You can invest in an index fund if you want to make sure your returns approximately match the overall market. By comparison, an individual stock is unlikely to match market returns - and could well fall short. For example, that's what happened with Argo Investments Limited (ASX:ARG) over the last year - it's share price is down 11% versus a market decline of 6.4%. At least the damage isn't so bad if you look at the last three years, since the stock is down 6.0% in that time. There was little comfort for shareholders in the last week as the price declined a further 1.7%.
There is no denying that markets are sometimes efficient, but prices do not always reflect underlying business performance. One way to examine how market sentiment has changed over time is to look at the interaction between a company's share price and its earnings per share (EPS).
Unfortunately Argo Investments reported an EPS drop of 32% for the last year. The share price fall of 11% isn't as bad as the reduction in earnings per share. It may have been that the weak EPS was not as bad as some had feared.
The company's earnings per share (over time) is depicted in the image below (click to see the exact numbers).
We're pleased to report that the CEO is remunerated more modestly than most CEOs at similarly capitalized companies. But while CEO remuneration is always worth checking, the really important question is whether the company can grow earnings going forward. It might be well worthwhile taking a look at our free report on Argo Investments' earnings, revenue and cash flow.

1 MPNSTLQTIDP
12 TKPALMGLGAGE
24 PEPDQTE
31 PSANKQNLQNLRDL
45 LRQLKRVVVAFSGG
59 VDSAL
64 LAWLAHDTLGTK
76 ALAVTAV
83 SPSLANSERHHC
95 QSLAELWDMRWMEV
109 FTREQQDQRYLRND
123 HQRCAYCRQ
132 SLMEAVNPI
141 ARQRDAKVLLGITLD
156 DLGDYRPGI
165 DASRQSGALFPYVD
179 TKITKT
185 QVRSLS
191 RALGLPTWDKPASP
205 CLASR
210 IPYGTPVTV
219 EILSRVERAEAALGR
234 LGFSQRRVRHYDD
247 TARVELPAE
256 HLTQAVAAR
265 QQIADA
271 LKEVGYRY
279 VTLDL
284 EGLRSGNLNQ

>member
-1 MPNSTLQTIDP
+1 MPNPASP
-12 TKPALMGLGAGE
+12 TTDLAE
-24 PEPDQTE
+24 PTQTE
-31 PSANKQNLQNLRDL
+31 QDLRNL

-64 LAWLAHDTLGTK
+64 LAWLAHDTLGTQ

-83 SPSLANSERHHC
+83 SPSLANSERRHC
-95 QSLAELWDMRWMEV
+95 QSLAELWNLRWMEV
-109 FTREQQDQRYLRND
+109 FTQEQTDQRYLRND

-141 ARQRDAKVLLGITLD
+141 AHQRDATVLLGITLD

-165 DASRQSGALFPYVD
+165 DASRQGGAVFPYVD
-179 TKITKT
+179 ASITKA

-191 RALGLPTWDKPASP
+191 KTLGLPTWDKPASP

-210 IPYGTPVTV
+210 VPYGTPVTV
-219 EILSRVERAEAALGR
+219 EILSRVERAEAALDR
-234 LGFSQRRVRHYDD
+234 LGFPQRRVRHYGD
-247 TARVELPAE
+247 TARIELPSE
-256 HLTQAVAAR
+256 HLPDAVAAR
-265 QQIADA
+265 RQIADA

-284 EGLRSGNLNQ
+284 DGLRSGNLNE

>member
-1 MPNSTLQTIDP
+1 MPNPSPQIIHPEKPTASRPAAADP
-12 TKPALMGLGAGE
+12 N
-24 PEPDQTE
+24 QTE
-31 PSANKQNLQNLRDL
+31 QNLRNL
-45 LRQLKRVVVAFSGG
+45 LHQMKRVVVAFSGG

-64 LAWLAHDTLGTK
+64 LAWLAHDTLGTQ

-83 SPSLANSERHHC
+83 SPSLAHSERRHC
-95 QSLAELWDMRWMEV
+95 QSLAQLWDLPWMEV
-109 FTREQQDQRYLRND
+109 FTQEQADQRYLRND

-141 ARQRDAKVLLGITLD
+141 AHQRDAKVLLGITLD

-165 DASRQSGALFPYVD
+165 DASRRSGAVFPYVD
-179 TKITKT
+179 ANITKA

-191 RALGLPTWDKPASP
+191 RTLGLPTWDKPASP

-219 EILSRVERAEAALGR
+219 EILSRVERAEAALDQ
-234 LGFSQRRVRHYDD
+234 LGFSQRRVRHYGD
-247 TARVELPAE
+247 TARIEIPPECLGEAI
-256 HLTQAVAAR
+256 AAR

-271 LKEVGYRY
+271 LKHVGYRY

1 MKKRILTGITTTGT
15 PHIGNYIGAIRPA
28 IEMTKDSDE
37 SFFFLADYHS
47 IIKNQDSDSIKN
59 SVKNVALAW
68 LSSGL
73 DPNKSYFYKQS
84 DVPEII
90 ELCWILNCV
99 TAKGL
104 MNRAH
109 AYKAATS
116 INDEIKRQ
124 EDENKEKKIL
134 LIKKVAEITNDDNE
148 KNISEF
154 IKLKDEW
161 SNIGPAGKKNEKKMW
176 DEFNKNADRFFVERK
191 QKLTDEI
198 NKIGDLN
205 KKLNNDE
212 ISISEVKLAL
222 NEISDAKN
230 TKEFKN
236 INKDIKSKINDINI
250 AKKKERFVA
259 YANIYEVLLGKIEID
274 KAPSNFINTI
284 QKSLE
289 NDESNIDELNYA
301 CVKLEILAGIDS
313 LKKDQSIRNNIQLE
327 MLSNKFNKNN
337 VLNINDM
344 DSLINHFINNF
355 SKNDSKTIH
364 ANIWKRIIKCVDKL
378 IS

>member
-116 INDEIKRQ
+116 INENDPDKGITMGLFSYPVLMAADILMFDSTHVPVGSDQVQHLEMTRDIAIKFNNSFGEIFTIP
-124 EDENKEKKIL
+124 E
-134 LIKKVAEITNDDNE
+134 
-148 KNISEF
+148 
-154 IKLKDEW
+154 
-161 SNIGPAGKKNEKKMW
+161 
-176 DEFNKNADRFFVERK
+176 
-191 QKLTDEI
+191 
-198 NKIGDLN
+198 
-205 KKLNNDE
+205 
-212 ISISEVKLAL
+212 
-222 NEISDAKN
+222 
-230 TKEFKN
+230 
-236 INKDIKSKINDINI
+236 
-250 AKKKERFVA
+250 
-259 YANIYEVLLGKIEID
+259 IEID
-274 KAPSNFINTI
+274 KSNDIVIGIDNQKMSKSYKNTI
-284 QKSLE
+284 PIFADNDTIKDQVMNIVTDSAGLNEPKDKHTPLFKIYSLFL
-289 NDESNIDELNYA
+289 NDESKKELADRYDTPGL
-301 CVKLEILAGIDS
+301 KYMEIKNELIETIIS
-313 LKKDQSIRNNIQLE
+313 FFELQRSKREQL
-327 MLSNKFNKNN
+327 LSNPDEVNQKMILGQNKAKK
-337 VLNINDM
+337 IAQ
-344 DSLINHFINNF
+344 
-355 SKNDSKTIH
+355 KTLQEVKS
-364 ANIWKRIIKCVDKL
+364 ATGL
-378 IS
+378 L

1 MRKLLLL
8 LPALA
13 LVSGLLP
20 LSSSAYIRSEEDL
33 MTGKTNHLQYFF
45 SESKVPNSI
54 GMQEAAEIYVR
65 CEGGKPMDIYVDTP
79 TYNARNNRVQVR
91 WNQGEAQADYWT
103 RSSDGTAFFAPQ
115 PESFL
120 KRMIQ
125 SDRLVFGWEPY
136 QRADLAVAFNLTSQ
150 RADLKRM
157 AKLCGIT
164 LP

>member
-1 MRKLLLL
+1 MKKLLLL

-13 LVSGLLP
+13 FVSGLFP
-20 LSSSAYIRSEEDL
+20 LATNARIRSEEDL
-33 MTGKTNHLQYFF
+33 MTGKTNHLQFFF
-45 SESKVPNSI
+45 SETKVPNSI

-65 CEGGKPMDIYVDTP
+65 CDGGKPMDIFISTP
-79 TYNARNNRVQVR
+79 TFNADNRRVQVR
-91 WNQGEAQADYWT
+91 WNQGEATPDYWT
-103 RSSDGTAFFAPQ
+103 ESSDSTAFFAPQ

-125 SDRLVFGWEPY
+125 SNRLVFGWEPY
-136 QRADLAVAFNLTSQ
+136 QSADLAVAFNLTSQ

What About Dividends?
As well as measuring the share price return, investors should also consider the total shareholder return (TSR). The TSR incorporates the value of any spin-offs or discounted capital raisings, along with any dividends, based on the assumption that the dividends are reinvested. So for companies that pay a generous dividend, the TSR is often a lot higher than the share price return. We note that for Argo Investments the TSR over the last year was -7.5%, which is better than the share price return mentioned above. And there's no prize for guessing that the dividend payments largely explain the divergence!
A Different Perspective
We regret to report that Argo Investments shareholders are down 7.5% for the year (even including dividends). Unfortunately, that's worse than the broader market decline of 6.4%. Having said that, it's inevitable that some stocks will be oversold in a falling market. The key is to keep your eyes on the fundamental developments. On the bright side, long term shareholders have made money, with a gain of 3% per year over half a decade. It could be that the recent sell-off is an opportunity, so it may be worth checking the fundamental data for signs of a long term growth trend. While it is well worth considering the different impacts that market conditions can have on the share price, there are other factors that are even more important. Case in point: We've spotted 1 warning sign for Argo Investments you should be aware of.
Of course Argo Investments may not be the best stock to buy. So you may wish to see this free collection of growth stocks.
Please note, the market returns quoted in this article reflect the market weighted average returns of stocks that currently trade on AU exchanges.
This article by Simply Wall St is general in nature. It does not constitute a recommendation to buy or sell any stock, and does not take account of your objectives, or your financial situation. We aim to bring you long-term focused analysis driven by fundamental data. Note that our analysis may not factor in the latest price-sensitive company announcements or qualitative material. Simply Wall St has no position in any stocks mentioned.
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